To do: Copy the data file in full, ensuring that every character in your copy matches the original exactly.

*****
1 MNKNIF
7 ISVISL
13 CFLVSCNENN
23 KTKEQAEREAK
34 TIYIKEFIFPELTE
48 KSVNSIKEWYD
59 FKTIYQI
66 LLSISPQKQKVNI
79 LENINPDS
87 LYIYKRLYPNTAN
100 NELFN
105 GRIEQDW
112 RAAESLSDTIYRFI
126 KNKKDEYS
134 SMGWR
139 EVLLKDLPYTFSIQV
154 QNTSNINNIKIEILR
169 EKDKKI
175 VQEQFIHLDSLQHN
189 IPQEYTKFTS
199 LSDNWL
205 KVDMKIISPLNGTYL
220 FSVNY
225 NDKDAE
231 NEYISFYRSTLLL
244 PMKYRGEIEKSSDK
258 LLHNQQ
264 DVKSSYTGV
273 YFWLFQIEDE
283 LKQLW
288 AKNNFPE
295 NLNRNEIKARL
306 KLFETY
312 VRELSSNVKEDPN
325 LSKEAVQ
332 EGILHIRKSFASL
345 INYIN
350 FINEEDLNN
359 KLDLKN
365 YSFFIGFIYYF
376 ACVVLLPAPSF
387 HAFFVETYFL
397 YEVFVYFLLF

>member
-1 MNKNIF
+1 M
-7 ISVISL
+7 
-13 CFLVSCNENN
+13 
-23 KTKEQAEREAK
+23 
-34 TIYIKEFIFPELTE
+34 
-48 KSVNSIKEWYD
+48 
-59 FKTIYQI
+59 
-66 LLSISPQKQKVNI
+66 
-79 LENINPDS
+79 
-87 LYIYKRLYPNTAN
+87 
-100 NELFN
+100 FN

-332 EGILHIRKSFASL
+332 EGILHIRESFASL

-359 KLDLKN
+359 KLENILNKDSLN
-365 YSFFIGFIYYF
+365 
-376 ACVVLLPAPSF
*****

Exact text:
1 MNKNIF
7 ISVISL
13 CFLVSCNENN
23 KTKEQAEREAK
34 TIYIKEFIFPELTE
48 KSVNSIKEWYD
59 FKTIYQI
66 LLSISPQKQKVNI
79 LENINPDS
87 LYIYKRLYPNTAN
100 NELFN
105 GRIEQDW
112 RAAESLSDTIYRFI
126 KNKKDEYS
134 SMGWR
139 EVLLKDLPYTFSIQV
154 QNTSNINNIKIEILR
169 EKDKKI
175 VQEQFIHLDSLQHN
189 IPQEYTKFTS
199 LSDNWL
205 KVDMKIISPLNGTYL
220 FSVNY
225 NDKDAE
231 NEYISFYRSTLLL
244 PMKYRGEIEKSSDK
258 LLHNQQ
264 DVKSSYTGV
273 YFWLFQIEDE
283 LKQLW
288 AKNNFPE
295 NLNRNEIKARL
306 KLFETY
312 VRELSSNVKEDPN
325 LSKEAVQ
332 EGILHIRKSFASL
345 INYIN
350 FINEEDLNN
359 KLDLKN
365 YSFFIGFIYYF
376 ACVVLLPAPSF
387 HAFFVETYFL
397 YEVFVYFLLF

>member
-1 MNKNIF
+1 M
-7 ISVISL
+7 
-13 CFLVSCNENN
+13 
-23 KTKEQAEREAK
+23 
-34 TIYIKEFIFPELTE
+34 
-48 KSVNSIKEWYD
+48 
-59 FKTIYQI
+59 
-66 LLSISPQKQKVNI
+66 
-79 LENINPDS
+79 
-87 LYIYKRLYPNTAN
+87 
-100 NELFN
+100 FN

-332 EGILHIRKSFASL
+332 EGILHIRESFASL

-359 KLDLKN
+359 KLENILNKDSLN
-365 YSFFIGFIYYF
+365 
-376 ACVVLLPAPSF